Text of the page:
A handy guide to the iOS 8 upgrade

News and commentaries, Technology

Yesterday, Apple released iOS 8 and Twitter exploded in what could only be a first world problem with a multitude of complaints. As of this writing, #iOS8 is still trending, which begs the question, should you or shouldn’t you? If you want to join the modern age of Android users where you can use Swype keyboard, act on notifications *within* the notifications window, instantly edit/share pics “in seconds”, send messages by voice, project your device screen on TV, use a camera timer – then you need to upgrade. To be fair, iOS 8 offers other nifty features which I will outline below.

But first, you need 5 GB of available storage
This is probably the loudest complaint. You will not be able to download iOS 8 unless you have 5 GB sitting free on your device. You can start deleting those baby videos and awesome selfies, which I found to be the fastest path to free storage or you can go the roundabout way and download the update through your computer. By the way, this doesn’t mean that the upgrade will take up all the space, the iOS itself is ~900 MB (on the iPad) but it needs that much free space in order to download.

iOS 8 is compatible with the following devices
Screen Shot 2014-09-18 at 10.14.52 AM

Most exciting features so far
Other than the ones I mentioned above, here are some notable features, some of which Android users will be salivating over (features can be had through third-party apps and not built in to Android):

  • The new Health app which will probably make your Fitbit redundant
  • Searchable photo library by date, location (geo-taggging has to be enabled), album name (I tried the same feature on my Nexus and was also able to search for “sunglasses”, “baby” – a little eerie)
  • Revamped iCloud Drive allows for seamless editing between devices
  • iOS users already shop more than their Android counterparts (I do shop more in my iPad because there’s a lack of shopping apps for Android) and this feature will drive that even more – scanning your credit card within Safari:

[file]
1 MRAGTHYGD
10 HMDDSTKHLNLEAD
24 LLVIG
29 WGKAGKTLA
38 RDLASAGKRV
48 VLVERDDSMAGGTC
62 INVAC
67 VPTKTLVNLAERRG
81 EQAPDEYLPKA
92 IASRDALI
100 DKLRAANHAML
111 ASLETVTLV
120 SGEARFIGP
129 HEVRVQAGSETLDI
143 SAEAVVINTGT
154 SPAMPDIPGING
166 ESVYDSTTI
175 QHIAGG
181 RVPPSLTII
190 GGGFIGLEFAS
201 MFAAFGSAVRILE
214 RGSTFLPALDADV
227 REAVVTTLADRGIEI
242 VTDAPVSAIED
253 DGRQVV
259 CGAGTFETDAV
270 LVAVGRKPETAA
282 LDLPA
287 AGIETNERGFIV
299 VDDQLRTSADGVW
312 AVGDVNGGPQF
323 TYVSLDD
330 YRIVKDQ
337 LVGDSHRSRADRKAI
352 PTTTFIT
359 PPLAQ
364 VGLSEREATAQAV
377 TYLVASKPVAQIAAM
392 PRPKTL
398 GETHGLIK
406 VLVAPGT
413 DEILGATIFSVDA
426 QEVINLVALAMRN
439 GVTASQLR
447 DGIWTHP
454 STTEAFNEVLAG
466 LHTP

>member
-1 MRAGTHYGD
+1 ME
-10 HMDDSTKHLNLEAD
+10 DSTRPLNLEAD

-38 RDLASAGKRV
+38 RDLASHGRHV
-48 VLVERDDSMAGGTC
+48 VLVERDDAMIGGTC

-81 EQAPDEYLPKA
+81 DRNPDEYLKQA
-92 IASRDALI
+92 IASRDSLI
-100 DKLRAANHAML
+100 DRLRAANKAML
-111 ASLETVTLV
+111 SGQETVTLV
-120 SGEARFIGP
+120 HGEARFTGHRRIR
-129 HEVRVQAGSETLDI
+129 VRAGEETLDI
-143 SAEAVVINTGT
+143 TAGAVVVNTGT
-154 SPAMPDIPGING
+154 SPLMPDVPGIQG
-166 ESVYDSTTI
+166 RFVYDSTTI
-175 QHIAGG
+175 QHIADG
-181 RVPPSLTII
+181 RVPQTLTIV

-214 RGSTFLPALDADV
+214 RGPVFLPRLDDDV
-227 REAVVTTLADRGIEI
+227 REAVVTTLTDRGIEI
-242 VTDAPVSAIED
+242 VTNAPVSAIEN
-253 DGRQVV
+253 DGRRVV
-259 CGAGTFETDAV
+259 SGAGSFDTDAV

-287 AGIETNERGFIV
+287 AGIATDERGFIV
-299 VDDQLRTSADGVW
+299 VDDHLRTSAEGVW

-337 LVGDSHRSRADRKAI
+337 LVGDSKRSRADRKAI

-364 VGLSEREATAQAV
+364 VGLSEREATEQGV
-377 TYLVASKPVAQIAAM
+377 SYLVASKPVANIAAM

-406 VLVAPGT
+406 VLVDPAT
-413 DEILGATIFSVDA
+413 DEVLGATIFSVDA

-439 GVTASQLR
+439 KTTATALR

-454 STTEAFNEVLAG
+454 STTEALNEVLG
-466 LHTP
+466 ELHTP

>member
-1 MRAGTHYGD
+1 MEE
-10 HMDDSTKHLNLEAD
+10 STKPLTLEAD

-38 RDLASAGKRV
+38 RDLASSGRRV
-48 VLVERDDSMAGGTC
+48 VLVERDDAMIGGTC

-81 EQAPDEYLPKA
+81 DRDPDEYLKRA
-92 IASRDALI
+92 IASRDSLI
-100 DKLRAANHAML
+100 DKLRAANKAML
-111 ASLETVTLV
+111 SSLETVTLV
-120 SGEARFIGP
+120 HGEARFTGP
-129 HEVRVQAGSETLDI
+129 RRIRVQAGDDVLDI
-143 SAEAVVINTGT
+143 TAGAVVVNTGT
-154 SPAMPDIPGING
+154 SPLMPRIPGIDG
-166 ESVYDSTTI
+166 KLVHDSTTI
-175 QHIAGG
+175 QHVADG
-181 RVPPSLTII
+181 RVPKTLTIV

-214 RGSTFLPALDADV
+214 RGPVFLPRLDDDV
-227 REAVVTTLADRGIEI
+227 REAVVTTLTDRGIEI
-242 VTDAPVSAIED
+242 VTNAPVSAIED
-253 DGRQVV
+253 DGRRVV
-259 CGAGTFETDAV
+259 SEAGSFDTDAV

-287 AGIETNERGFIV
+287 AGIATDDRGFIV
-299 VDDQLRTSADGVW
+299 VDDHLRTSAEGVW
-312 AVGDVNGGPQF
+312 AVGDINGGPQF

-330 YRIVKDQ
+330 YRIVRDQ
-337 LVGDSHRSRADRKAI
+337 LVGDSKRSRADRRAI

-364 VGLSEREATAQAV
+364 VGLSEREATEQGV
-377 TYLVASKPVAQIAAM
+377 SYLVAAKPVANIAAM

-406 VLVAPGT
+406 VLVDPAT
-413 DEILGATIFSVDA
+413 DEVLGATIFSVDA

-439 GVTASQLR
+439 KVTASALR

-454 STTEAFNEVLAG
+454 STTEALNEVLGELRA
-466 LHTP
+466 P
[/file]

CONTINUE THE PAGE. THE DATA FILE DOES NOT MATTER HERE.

• Time-lapse video mode to capture “the experience of the sun setting” (similar to Instagram’s Hyperlapse)
  • Family Sharing allows for up to 6 people to share purchases from iTunes, iBooks and the App store – you can set it up via Settings>iCloud>Set up Family Sharing
  • HomeKit programming protocol for developers will allow for third-party devices to connect with your Apple device

The kinks so far and miscellaneous notes
Before you upgrade, consider the following:

Apple’s iCloud hack and the weekly roundup in tech and retail

News and commentaries

Unless you’ve been living under a rock (nothing wrong with that, by the way), you would have read/heard of an iCloud hack that led to exposure of several nude celebrity photos. Somehow, almost every article on this prominently features Hunger Games’ and X-Men actor, Jennifer Lawrence, who is simply one of many victims. 4Chan, the fringe and meme-generating site where the photos were posted, subsequently changed its policy to be more DMCA-compliant and will now remove content after an “infringement notice”. It’s most likely a defensive move against possible lawsuits from the victims involved.